While it's great news for people who love divisional playoffs (me especially), it could be interesting for some teams when it comes to this whole thing saving some franchises. Columbus and Phoenix do get a bit of a reprieve, but now it just seems that the one "confervision" that will be interesting to see if two of them will survive in the next five/ten years.
When it comes to the old Northeast Division plus the Florida teams will be the most interesting set to look at-- especially with the future of the Florida Panthers. However, it would prime them to move to Quebec City, leaving Tampa in the lurch hoping for another realignment. You can imagine that the Lightning and Panthers were two of the four teams to not approve of this, and rightfully so-- the closest team in there "confervision" to each outside of the state of Florida is Boston (1,237 miles from Miami, 1,183 from Tampa); which is.....quite the haul for the home-and-home scheduling that seems to be formatted.
The Bolts are on good footing with their new ownership group restructuring themselves perfectly from the Oren Koules/Len Barrie bedlam that happened, so I don't think they'll have issues with the travel costs. The Panthers on the other hand, I feel a little sketchy about. Sure, they've been doing well this year, but still 21st in attendance with just over 15,000 people going to their home games, which is right around their average. There's been questions about their stability for a while, even with them being bought in 2009, but it's not as widely reported as other teams like the Coyotes and Atlanta Thrashers.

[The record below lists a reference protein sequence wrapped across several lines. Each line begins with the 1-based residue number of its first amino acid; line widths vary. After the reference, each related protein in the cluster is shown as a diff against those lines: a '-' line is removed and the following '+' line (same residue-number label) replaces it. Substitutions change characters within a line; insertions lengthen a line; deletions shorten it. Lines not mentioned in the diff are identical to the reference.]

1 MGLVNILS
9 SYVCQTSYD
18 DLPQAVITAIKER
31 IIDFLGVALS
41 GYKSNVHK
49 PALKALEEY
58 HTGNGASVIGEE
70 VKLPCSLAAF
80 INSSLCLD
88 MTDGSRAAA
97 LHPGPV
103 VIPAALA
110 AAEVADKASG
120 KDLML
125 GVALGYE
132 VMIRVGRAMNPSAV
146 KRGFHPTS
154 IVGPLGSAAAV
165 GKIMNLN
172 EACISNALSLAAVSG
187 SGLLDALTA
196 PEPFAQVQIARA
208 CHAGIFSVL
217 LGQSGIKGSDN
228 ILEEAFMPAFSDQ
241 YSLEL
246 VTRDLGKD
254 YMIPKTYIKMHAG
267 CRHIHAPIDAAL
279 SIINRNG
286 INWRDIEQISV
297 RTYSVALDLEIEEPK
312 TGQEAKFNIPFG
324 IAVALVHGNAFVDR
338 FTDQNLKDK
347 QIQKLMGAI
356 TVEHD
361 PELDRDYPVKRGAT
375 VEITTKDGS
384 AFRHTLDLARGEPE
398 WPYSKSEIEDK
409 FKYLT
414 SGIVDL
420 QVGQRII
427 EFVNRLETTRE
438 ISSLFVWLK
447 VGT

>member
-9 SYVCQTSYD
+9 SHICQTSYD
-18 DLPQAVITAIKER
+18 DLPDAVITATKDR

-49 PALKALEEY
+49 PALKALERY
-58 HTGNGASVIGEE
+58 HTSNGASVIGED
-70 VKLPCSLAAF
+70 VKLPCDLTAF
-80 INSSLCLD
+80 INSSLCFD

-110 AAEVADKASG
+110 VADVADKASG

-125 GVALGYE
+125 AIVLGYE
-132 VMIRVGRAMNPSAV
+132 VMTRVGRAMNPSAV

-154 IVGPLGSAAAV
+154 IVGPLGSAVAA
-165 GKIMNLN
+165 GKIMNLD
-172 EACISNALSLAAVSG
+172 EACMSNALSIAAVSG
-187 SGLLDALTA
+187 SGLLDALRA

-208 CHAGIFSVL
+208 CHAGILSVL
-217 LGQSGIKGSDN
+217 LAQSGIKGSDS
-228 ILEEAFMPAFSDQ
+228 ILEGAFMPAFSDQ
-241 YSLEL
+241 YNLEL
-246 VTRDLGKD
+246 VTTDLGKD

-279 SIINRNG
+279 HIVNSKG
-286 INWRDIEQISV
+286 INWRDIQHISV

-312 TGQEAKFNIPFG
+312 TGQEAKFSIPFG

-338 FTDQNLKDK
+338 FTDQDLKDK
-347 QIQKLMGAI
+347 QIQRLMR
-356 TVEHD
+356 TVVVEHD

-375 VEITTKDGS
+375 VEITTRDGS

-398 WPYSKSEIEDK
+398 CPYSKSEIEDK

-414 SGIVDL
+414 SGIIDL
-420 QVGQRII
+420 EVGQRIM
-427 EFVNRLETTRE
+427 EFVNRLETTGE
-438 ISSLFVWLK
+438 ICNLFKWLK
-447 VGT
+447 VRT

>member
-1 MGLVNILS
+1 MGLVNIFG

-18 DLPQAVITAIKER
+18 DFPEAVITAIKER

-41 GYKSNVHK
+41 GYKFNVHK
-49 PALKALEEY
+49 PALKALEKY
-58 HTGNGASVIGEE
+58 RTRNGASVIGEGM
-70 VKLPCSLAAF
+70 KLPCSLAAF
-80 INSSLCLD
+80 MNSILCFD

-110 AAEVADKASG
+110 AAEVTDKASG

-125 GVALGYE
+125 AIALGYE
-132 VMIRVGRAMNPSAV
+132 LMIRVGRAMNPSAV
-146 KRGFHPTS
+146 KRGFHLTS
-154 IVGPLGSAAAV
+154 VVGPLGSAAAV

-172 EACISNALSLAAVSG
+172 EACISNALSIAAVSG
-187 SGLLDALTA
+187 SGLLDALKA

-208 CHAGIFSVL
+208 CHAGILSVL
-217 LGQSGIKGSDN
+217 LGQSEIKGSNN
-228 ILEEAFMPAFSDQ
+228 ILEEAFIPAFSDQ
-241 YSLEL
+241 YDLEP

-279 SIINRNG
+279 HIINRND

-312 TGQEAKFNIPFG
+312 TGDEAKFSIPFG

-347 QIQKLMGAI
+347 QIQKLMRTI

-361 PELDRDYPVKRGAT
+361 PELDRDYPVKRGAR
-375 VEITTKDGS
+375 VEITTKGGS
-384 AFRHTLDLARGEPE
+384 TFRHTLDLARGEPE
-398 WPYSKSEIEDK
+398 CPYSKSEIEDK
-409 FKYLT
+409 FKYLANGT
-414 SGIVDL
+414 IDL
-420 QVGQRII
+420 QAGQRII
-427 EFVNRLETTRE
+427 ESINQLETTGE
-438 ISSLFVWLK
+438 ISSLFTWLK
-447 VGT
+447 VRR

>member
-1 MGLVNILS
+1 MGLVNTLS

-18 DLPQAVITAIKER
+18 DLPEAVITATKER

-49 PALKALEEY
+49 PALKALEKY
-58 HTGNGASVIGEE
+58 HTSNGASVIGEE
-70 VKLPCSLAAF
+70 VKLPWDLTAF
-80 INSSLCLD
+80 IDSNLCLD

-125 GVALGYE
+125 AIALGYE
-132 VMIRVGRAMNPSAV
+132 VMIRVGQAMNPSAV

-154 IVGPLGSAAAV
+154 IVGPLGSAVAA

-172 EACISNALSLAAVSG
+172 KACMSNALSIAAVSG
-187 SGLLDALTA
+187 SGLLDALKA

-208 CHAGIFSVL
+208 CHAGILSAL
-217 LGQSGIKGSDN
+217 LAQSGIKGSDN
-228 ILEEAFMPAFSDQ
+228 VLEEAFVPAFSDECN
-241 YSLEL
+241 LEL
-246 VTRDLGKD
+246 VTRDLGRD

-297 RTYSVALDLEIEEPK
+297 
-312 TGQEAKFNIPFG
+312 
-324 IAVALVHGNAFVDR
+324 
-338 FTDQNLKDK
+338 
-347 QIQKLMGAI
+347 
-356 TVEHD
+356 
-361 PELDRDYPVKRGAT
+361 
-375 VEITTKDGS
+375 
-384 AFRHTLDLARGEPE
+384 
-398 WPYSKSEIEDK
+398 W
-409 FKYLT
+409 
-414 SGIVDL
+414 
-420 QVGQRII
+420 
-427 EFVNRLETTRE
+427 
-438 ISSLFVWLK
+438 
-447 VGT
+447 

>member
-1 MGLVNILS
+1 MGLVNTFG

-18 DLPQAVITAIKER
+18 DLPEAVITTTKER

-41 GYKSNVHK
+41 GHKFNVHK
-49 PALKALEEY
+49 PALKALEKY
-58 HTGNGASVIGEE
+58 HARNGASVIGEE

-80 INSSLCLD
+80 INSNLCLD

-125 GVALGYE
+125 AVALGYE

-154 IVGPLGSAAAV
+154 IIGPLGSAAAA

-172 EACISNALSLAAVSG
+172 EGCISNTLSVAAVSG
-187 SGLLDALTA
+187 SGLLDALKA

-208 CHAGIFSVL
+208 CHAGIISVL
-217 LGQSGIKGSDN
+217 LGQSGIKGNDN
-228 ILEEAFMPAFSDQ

Sure, there's some teams that this realignment helps, which is great-- that means hopefully less issues of which team is in peril this week and snap moves in the summer like we saw this past summer. Yet, you're always going to have the questions-- particularly when you have teams more than 1,000 miles from their nearest competition outside of their own state.